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Texas Medical Center Steps Into the Venture Arena with $25M Fund

Xconomy Texas — 

Houston—The Texas Medical Center announced Wednesday it has created the TMC Venture Fund, a $25 million fund to support early stage biotech and life sciences companies.

The companies don’t need to have been part of the medical device or health IT cohorts in TMCx, the medical center’s accelerator, but do need to have some sort of connection to Texas: have operations in the state, be based in Houston, or be working with a TMC member institution.

“This is not our natural thing,” Bill McKeon, TMC’s president and CEO, told me in an interview. “We’re not venture capitalists. … But this shows we are a major node in the innovation community. Great things are happening in Houston.”

Money for the venture fund is coming from TMC operations, McKeon said, and an investment committee will meet twice a year to review funding applications that will be accepted on a rolling basis.

McKeon made the formal announcement at the start of TMCx’s latest demo day, which featured a class of 18 medical device startups. The companies, of which one-third are Houston-based—with others from as far away as Australia—pitched a variety of technologies, including using ultrasound to detect blood clots, a microcatheter with a camera attached, and a system to capture waste anesthesia to recycle into anesthetic that can then be sold. The group has raised a total of $26.2 million in outside funding during the four months of the program, said Erik Halvorsen, who leads the TMC Innovation Institute, which runs the accelerator.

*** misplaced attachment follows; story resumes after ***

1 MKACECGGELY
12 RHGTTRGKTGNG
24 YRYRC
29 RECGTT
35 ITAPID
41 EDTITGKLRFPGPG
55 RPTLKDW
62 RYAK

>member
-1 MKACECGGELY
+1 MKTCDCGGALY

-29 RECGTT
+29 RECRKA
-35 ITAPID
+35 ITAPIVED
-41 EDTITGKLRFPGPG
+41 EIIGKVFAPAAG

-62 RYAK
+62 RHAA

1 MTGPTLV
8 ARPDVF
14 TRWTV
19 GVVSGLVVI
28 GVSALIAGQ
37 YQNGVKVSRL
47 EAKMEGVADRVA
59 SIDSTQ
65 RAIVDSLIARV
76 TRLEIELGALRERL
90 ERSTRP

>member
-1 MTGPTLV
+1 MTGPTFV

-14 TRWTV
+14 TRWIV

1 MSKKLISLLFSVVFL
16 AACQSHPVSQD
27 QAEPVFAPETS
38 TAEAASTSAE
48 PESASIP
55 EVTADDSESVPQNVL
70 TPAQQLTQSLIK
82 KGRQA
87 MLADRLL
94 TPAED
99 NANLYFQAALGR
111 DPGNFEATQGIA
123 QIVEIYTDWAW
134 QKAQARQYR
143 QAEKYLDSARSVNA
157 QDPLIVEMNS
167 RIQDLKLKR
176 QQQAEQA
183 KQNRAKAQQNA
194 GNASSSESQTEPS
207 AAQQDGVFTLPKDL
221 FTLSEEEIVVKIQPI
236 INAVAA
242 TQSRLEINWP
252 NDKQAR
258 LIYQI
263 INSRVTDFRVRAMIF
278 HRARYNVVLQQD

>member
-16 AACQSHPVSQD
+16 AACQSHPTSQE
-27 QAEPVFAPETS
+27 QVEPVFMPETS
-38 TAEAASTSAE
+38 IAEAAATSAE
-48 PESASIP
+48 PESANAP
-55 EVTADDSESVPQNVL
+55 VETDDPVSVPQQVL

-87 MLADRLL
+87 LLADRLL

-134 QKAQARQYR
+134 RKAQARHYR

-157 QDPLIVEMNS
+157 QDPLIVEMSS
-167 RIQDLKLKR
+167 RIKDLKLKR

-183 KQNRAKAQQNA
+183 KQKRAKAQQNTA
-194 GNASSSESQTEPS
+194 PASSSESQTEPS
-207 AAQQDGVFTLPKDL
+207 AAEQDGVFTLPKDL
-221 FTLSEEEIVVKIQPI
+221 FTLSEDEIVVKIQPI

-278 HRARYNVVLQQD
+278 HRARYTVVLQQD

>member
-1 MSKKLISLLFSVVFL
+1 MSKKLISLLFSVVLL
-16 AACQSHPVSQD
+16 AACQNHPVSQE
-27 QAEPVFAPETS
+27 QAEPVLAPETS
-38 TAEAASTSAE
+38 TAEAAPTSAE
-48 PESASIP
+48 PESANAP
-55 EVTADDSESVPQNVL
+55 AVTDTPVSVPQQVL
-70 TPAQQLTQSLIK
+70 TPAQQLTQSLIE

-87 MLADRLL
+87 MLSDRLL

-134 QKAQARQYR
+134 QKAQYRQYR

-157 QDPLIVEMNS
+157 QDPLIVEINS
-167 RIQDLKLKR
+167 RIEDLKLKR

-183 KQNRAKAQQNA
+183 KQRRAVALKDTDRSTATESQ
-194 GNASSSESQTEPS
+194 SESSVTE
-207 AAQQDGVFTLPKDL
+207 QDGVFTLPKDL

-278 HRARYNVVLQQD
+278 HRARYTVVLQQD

The first recipients of the TMC Venture Fund’s investments are Alleviant (which is developing a minimally invasive device to treat congestive heart failure), Briteseed (building smart surgical tools), CNSdose (using analytics to match a person’s genetics to the proper type and dosage of antidepressants), Medable (which provides do-it-yourself platforms on Apple’s ResearchKit), and Noninvasix (developing a patient monitor to measure brain oxygenation in premature babies).

The group received a total of $2 million in funding. (Individual investments were not disclosed.) Each of the companies has been a part of TMCx, JLabs, or the TMC Biodesign Fellowship program.

“This fills a gap,” McKeon said, referring to the complaint that Texas lacks the robust venture network needed to fully support young biotech companies.

The TMC announcement comes a few weeks after Houston city and tech leaders officially kicked off Houston Exponential, which features a $40 million fund of funds designed to boost the city’s tech startup community.

McKeon said the venture fund is the latest move in a strategic effort to make Houston one of the top biotech hubs in the country. In the last two years, the TMC has created the TMC Innovation Institute—which runs the accelerator and the TMC Biodesign Fellowship—as well as recruiting AT&T to locate one of its Foundry programs on the campus. JNJ Innovation opened a JLabs outpost there in 2016 and on Thursday will launch its first-ever Center for Device Innovation, which is being led by longtime inventor and heart surgeon Billy Cohn.

McKeon said that, apart from the new fund, the TMC has already invested nearly $70 million in its effort to build up Houston’s biotech ecosystem. “We’re putting our money behind our intentions and our passions,” he said. “We’re committed to this for the long term.”